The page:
When Today's Professionals Most Want to Learn
February 24, 2017
The success of any product or service is as simple as giving people what they want, when they want it. And that starts with knowing with what people want and when they want it in the first place.
For learning and development teams, the people in this situation are the employees they serve, i.e. professionals at large. And while what professionals want to learn is something we’ve touched in other articles and varies greatly, when they want to learn is something more ubiquitous.
Specifically, as part of our new Workplace Learning Report, we looked at when professionals are most prone to seek out learning opportunities. By being armed with this information, you can create better, more engaging learning and development programs.
1. 52% of professionals seek out learning at the moment of need.
The most common time professionals seek out learning is also the most obvious – when they need to. They need to do something on Excel, so they ask a friend. They need to do something in Photoshop, they look online. They need to do a presentation, so they seek out examples to copy.
This is why having some form of on-demand learning at your organization is so critical. That’ll facilitate this need-based learning that often is the most tangibly useful for any employee.
2. 47% of professionals learn on nights and weekends.
The fact that nearly half of all professionals spend their free time learning shows there’s a great desire out there to learn. However, if your people feel like they can only learn on nights and weekends, that’s a bad sign because that means they don’t feel supported enough to take time to learn at work.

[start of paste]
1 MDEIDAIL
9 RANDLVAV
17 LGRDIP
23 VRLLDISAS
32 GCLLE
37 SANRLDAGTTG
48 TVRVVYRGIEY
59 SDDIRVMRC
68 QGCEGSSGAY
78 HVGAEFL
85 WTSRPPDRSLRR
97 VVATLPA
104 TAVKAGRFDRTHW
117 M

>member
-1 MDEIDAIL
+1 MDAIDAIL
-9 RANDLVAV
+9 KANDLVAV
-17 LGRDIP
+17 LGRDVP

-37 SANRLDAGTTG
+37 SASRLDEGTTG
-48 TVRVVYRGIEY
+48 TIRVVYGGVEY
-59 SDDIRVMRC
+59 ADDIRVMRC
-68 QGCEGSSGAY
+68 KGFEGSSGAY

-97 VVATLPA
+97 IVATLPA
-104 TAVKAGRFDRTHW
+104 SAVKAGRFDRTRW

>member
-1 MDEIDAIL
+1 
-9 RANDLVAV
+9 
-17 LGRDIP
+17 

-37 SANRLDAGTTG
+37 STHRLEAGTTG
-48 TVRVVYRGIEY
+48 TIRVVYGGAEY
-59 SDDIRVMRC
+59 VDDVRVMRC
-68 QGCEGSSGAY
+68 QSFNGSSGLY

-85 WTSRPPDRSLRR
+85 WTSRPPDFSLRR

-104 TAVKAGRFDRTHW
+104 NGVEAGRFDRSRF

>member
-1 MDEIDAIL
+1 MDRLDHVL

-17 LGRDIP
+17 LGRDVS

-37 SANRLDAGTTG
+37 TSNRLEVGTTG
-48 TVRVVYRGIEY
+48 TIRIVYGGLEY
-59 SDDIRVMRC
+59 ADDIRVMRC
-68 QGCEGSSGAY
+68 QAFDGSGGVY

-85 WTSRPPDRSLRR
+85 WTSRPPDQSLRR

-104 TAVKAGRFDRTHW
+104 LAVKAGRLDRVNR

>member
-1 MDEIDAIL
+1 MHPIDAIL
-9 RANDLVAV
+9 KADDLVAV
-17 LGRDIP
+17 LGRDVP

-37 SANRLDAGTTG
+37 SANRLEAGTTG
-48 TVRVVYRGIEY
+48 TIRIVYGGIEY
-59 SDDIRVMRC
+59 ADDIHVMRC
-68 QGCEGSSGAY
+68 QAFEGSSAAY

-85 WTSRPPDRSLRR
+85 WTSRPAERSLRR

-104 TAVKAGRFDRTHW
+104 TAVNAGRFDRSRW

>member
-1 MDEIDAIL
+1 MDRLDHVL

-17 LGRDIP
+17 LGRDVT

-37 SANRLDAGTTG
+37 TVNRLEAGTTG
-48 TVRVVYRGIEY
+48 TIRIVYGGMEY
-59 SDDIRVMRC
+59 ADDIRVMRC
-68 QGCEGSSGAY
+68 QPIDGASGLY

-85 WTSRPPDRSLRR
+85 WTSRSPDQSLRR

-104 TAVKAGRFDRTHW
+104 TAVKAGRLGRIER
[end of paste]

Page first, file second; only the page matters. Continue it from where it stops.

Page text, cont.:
3. 42% of professionals learn at their office desk.
The opposite of the previous stat, as an L&D pro you actually want this number to be higher. Your people should feel secure and supported enough to learn at work, as opposed to having to spend every second of their day solely dedicated to day-to-day tasks.
4. 30% of professionals learn when alerted to updates.
Most L&D teams send out an email newsletter or do posters or alert employees in some way about their learning programs. That’s important both to ensure people know what learning resources are available, but also – as the stat shows – it will compel nearly 1/3 of them into action.
5. 27% of professionals learn on their way to-and-from work.
The average commute in the United States is just under 30 minutes, representing a perfect opportunity for your people to learn. This is easier for people who use public transportation, as they can more easily read or watch eLearning courses. However, drivers can use this opportunity to learn as well, both via podcasts and via listening to eLearning courses in audio mode.
Obviously, these stats can be helpful. They show when people most want to learn and even speak a bit to how they’d like to learn, all of which can help inform your program.
The biggest takeaway? People, collectively, like to learn at a variety of different times in a variety of different situations. The more you can facilitate that via an on-demand learning program, the better.
Looking for strategies on improving your L&D program? Download our Workplace Learning Report today for free, where we surveyed 500 L&D leaders to find what’s working (and what’s not).